There is nothing truly magical about Jan. 1.
It’s an date on an arbitrary calendar centered around the time it takes the spinning orb we call Earth to spin around a bigger orb that we call the Sun — which itself is just an ordinary, boring star in the scope of the universe.
But we make the date magical with how we treat it. It serves as a stark dividing line between what was and what will be. It’s a day to put away bad habits that hold you back and pick up the good habits that will propel you into a brighter future.
You could, of course, make any day the day to do that, but this time of year seems to unlock a special reservoir of willpower that comes with joint action.
Everyone is trying to be better than they were the day before.
For some that means getting more exercise, eating healthier, making better choices — but this resolution, if not anchored by achievable and realistic goals, often founders before winter gives way to spring.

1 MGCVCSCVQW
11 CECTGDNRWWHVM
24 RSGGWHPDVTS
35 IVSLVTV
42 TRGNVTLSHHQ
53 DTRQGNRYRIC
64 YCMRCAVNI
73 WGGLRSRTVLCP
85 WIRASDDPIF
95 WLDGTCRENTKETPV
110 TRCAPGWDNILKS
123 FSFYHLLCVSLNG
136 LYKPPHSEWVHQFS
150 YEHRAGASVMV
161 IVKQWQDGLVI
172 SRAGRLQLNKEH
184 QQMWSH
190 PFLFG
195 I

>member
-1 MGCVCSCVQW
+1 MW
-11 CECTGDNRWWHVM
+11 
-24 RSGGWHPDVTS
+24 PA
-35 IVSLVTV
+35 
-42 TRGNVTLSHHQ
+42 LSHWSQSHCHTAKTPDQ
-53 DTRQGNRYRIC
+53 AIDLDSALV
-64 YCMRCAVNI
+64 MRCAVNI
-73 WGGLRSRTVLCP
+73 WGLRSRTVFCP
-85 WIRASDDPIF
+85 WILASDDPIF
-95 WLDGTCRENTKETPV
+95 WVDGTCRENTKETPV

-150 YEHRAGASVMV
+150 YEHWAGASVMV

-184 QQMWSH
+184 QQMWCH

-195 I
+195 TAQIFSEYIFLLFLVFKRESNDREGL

So, too, financial goals often go by the wayside when they are amorphous and ill-defined. It’s not enough to say that you want to spend less and make more.
You need to have a plan to do that. A goal for why — vacation, retirement, big purchase — also can help.
But there’s one resolution that we should all try and embrace as we head into what will be a hectic and divisive election year.
Try and be kinder.
It doesn’t require you to put down the donut or climb on the treadmill. It doesn’t mean you have to skip coffee or save pennies.
Kindness costs nothing.
Adopting a resolution like that will not only make your life better, it will make the lives of those around you better as well.
So make this year the year that you listen more and consider kindness and the feelings of others before hitting that keyboard, picking up that pen, or opening your mouth.
In your own little way, you’ll be making the spinning orb whirling around a boring little star in the Milky Way galaxy a better place.
And when you think about it? That’s a pretty big deal.